"I spent three years in a sexless relationship in my twenties, and not by choice."

Like any great love story, it all happened very fast. We met, went on romantic dinner dates, met friends and family and fell in love within a month. The haze of the first few weeks of dating can be so blinding to any red flags. A little awkward and anxious? Cute. Still living at home? Adulting is hard! Not instigating sex? So respectful! Or, so I thought.

Despite all this, though, there was something else that I just couldn’t put my finger on, but something didn’t feel quite right.

We discussed our feelings towards sex early on. What we enjoyed, what we didn’t and what we were expecting from the other. I told him that while yes, I enjoyed it, for me it was more about being intimate with someone else.

He said he liked things adventurous. I admitted that for me, it was more about an expression of love, rather than trying to do it as many ways as possible.

Those first few times were awkward. As a person with a healthy sexual appetite, I thought that perhaps I’d been approaching it all wrong. It’s much better to be with someone who cares about you, than cares only about sex, right? I brushed it off. Perhaps contributing to the awkwardness of every encounter, were my feelings regarding my attraction to him. Of course, there was attraction, though it was romantic, more than it was sexual.

It was strange, because in the past, my desires had been overwhelming in relationships, yet this time, I felt almost subdued.

A few months in, we were very much in love and happy, yet, the frequency was diminishing. Like the frequency of my pay day, it was happening once a fortnight, at best. Every time, for the minutes after, it felt like a relief that our regularly scheduled session was over, and I would be reprieved from the action for at least two weeks, phew.

Well, for me, at least, though I’m sure he echoed the sentiment. I remember sitting on my bed at home one morning, and thinking ‘something isn’t right, this relationship isn’t right, get out.’ Did I listen to my gut? Of course not. But God, I wish I had.

Once a fortnight turned to once a month, and then, it just stopped. At first, I didn’t mind. I enjoyed being with him and seeing him and indulging in all those cute things you do in a relationship. I loved him. At three months sans sex, I started to be concerned. I voiced that, and he agreed that we needed to address it.

That night, we tried, however, his body just ‘wasn’t in the mood.’ As I went to sleep, deflated, as was he (quite literally) I reflected that every time, it was ME who had initiated intimacy, which was fine, but dammit, I just wanted to feel desired, to be desired. I wasn’t happy with this situation. The easiest thing I could have done was leave, but, I was not a quitter.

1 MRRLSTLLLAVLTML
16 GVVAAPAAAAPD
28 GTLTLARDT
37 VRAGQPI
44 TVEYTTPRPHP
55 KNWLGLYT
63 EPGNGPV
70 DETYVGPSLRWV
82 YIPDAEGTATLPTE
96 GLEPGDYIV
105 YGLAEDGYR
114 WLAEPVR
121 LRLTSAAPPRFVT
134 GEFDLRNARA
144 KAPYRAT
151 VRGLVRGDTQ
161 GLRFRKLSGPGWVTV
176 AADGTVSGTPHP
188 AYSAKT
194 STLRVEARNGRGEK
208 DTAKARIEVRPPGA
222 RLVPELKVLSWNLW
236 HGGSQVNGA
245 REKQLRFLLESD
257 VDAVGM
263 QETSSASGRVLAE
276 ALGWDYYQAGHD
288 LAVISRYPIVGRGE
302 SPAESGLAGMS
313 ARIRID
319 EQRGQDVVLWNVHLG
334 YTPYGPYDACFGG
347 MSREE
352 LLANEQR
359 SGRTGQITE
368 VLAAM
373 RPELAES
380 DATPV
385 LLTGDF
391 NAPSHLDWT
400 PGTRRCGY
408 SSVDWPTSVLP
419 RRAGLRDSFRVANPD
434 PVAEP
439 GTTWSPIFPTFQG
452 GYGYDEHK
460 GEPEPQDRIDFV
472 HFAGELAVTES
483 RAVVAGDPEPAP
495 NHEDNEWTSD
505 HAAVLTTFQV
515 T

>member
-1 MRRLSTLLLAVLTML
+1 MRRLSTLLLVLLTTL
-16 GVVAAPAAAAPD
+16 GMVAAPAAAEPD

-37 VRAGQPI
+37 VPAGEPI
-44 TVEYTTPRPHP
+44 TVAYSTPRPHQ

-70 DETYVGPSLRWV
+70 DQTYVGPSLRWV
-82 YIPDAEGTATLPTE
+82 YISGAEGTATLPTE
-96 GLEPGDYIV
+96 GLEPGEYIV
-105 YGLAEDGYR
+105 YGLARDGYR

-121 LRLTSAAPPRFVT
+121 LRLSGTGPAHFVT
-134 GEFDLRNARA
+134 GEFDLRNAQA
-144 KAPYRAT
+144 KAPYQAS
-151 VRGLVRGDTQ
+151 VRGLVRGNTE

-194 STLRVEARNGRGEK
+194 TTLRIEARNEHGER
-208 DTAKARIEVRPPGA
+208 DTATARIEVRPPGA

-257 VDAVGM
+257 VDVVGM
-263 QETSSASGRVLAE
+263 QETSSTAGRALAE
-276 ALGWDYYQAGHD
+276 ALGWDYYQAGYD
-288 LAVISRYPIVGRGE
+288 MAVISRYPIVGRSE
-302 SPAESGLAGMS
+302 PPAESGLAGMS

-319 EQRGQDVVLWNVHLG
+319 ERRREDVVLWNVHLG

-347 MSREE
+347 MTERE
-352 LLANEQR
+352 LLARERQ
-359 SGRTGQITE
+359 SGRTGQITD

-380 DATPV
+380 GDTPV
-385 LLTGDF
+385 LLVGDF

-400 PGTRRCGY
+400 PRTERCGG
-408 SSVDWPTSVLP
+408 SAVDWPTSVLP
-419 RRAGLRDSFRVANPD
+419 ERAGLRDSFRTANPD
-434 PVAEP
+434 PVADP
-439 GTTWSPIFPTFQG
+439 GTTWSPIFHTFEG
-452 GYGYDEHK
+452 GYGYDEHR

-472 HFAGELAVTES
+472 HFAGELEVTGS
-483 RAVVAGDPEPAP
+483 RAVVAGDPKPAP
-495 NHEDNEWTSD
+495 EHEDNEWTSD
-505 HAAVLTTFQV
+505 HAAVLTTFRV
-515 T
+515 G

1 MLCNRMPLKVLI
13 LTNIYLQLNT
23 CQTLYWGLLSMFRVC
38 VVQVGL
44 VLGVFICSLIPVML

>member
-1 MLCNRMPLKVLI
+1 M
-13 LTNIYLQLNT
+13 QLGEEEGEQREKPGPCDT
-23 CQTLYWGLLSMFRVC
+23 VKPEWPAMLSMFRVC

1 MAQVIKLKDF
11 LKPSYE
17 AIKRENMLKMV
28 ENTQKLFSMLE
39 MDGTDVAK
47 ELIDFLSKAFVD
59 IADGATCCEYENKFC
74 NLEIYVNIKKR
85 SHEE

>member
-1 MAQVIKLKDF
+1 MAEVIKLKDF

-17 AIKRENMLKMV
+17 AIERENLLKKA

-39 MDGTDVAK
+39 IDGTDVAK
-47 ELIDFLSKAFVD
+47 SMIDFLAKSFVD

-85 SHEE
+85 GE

Once turned into many times. The more rejected I felt, the less desire I had to try. I had stopped trying, and he didn’t seem to mind. All of a sudden, it had been a year since we were intimate. ‘We have a big problem’ I said one day. He agreed, yet again, and expressed that perhaps we needed professional help.


I thought that this was the only answer. I wanted to be with him, and I wanted this to work so badly. Yet, it was me who did the research, me who called around and me who ultimately booked our first session with the woman who would be our ‘sex therapist.’ I should have known that his lack of effort was telling.

She provided helpful, practical and logical advice. The problem though, was that he didn’t want to change. For a year we attended sessions that would ultimately draw us further apart.

After every appointment, he reiterated that he didn’t think that it was him that had the problem, it was because I was vanilla and that didn’t turn him on enough. He took no responsibility for the fact that his obsession with porn contributed to this misconception that I alone wasn’t enough. A real-life woman. Still, I persisted.

After a year of spending MY money on therapy, I had enough. If this was going to work, then it was in OUR hands. Yet, at that point, I lost all desire to even touch him. I forgot what he even looked like naked. It was a friendship, and I knew I had to get out.

Though, I was terrified, and his disposition to anxiety and depression kept me hanging on. As the ultimate people pleaser, I was putting his happiness above my own. I was desperate, yet still, I continued, despite the pleas from my friends, the only ones who knew how dire the situation had become.

My body started to react. I couldn’t sleep, I was waking up with my heart rate through the roof. I was losing weight, and people were complimenting me, all the while blind to the truth. I couldn’t take it anymore. One night in the shower at his place, I started to cry. Howling and uncontrollable.

I came out, soaking wet, and just said ‘I’m not happy, I can’t do this anymore’ and he hugged me, consoled me, breaking my heart even further. We went on a break, until I ultimately told him that this was it, I really couldn’t do this anymore. He was shattered, broken, and it broke me, too.

But, I felt so light again, and not just because of the stress-induced weight loss. I knew I was doing the right thing, for both of us, because ultimately, he would find someone who accepted and loved him the way he deserved, because I wished only the best for him.

It’s been over a year since I took the leap out of that relationship, and I am happily single. Open to love, but the right love, this time. And I have learned to follow my instincts, always.